Category Archives: Writing

But What Does It All Mean?

Use of theme in creative writing:Seven Deadly Sins Theme Question> Gluttony is Good? Gluttony is Bad? (particularly cupcake gluttony).

Theme is the main idea behind a story/poem/song. It is often a universal idea or philosophy. Think of Aesop’s Fables (The Tortoise and the Hare, The Boy Who Cried Wolf). On one level the stories are simple tales that amuse children but they also carry a second, deeper message – a universal truth. This moral is the theme. Such themes are often relevant to everyone, everywhere, in every language, in every culture.

For your writing to be considered ‘art’ you ought to have a theme. Therefore, as well as writing a story whereby Joe wants Natalie, Joe gets Natalie, Joe loses Natalie – you include an underlying message like: “jealousy kills love’.

As you write your story, don’t lose sight of your theme. Some writers use the theme as their title (Jane Austen’s Pride and Prejudice). Though this is not common, nor encouraged, using your theme as a provisional title on your Work In Progress might keep you focused on your message as you are writing. It is also possible that your theme  may become a tagline or catchphrase associated with your story, like “Greed is good” for Wallstreet (albeit in contrary form).

Examples: your theme could be a comment on the role that luck plays in a person’s life, or your belief that all beings are interconnected. Moralistic writers might warn against the seven deadly sins: wrath, greed, sloth, pride, lust, envy and gluttony. Alternatively, a writer may want to say such indulgences make the world go around. Whatever your theme is, it is your “message” or “philosophy” and ought to be consistently evident in your story.

Once you have found your theme, a way of reminding the reader of its centrality to your story is to place symbolic “motifs” throughout your work. That is to say, if your theme is jealousy, and a widely known symbol of jealousy is “green eyes” – you could give your character green eyes and/or have him own a green eyed statue that unnerves him. You might also have a lot of “green” in your story. Thus, green becomes your story’s “motif” and will help to create a sense of unity in the piece.

Pride is Good? Pride is Bad? What’s Your Take?

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The setting is the signature of many a writer: Stieg Larsson and Sweden (The Girl with the Dragon Tattoo), Annie Rice and New Orleans (Interview with a Vampire), John le Carre, the world of spies.

And a surprising literary setting can make your story all the stronger. Agatha Christie stories work so well because in every quaint vicarage with its lace table cloths, jam, Jerusalem and glasses of sherry – there’s a body under the table.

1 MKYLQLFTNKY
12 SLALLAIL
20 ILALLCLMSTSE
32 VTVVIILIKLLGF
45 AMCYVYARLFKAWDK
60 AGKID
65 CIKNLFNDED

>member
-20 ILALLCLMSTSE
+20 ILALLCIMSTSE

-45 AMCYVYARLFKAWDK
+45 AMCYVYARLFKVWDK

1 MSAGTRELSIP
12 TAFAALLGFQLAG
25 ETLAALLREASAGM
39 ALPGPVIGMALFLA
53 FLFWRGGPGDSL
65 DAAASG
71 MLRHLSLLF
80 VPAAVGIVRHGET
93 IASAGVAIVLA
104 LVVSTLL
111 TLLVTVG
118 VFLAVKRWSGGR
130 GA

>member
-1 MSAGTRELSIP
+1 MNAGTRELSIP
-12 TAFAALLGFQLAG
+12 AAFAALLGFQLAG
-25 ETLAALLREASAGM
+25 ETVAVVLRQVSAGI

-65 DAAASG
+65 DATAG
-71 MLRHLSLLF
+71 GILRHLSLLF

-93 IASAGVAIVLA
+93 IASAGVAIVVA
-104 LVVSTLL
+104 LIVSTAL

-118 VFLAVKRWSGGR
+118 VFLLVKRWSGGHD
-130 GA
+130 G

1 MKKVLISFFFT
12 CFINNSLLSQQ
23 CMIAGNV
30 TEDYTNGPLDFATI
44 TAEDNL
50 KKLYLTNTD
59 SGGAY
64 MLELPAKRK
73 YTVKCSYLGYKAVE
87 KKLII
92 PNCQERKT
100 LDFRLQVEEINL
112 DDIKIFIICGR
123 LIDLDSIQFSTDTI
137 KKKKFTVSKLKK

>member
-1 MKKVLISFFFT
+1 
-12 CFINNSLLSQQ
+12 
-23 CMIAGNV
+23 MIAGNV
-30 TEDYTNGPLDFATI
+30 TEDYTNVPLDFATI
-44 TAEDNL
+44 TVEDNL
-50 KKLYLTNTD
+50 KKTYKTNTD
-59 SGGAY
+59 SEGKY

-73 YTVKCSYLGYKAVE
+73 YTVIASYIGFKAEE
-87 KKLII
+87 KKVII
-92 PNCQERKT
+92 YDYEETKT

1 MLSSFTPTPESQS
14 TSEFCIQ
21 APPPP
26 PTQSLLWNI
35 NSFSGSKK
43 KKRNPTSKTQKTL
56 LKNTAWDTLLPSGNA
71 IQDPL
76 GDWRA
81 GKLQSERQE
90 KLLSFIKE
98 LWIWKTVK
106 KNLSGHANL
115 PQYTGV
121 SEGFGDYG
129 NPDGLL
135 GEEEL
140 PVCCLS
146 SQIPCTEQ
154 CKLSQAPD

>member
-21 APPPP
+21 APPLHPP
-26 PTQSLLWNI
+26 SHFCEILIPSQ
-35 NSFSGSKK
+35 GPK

A New York Street

Writing what you know

It is often said you should “write what you know”. A sensible approach, especially for the new writer. By placing your characters in scenes and situations with which you are familiar, you are more likely to invest a sense of realism in the story. Also, practically speaking, writing about familiar territory will save on research you might otherwise have to do on a subject/setting.

Some writers resist writing what they know as they feel their own environments are not “glamorous” or “extraordinary” enough to merit such attention. This is nonsense. Whatever you do and whoever you are, your life will seem exotic to someone else. The fact that you grew up on a council estate/project developent in Bolton/Kalamazoo is interesting to someone living on a farm in Siberia. Remember, the life of an immigrant taxi-driver would quite likely fascinate the Queen of England.

Also, you don’t necessarily have to set your story in your street or your workplace. Think of your Saturday morning football team, your chool, the nightclubs you frequent, a hospital you’ve spent time in or a prison. All are equally valuable settings for a short story, novel, play, film script or even poem or song. Your environment is your gold, mine it.

But I don’t want to write about my environment…

That’s fine too. There is also case for “writing what you don’t know”. Fantasy writers, for example, are (usually) not elves living in Middle Earth. Historical fiction writers have not lived in Tudor England. Yet, Fantasy/SciFi/Historical novels are written and enjoyed every year. For Fantasy/SciFi you need a familiarity with the genre and a vivid imagination. For historical fiction you need to like research. For all the above you’ll require the ability to convincingly create an unfamiliar world.

Bear in mind, however, that while a Fantasy writer won’t get complaints from angry elves about his misinformed stereotypes. A novelist who sets a story in a modern French monastery, and knows nothing about France or monks – is asking for trouble. Firstly, their prose may be riddled with (skewed) perceptions of France and the French, monks/Catholicism/wine-making etc… And not only is there danger of rehashing clichés, their writing might lack the detailed realism a reader finds so reassuring and intriguing.

So, if you want to write about banditos in the mountains of Sardinia, and you can’t go and live there for a year – then research, research, research. Read as much as you can on the topic, as well as any other fiction that has used the same environment as a setting.

A picture from home… A cave. Dunmore East. Co. Waterford, Ireland.


What’s the story, Rory?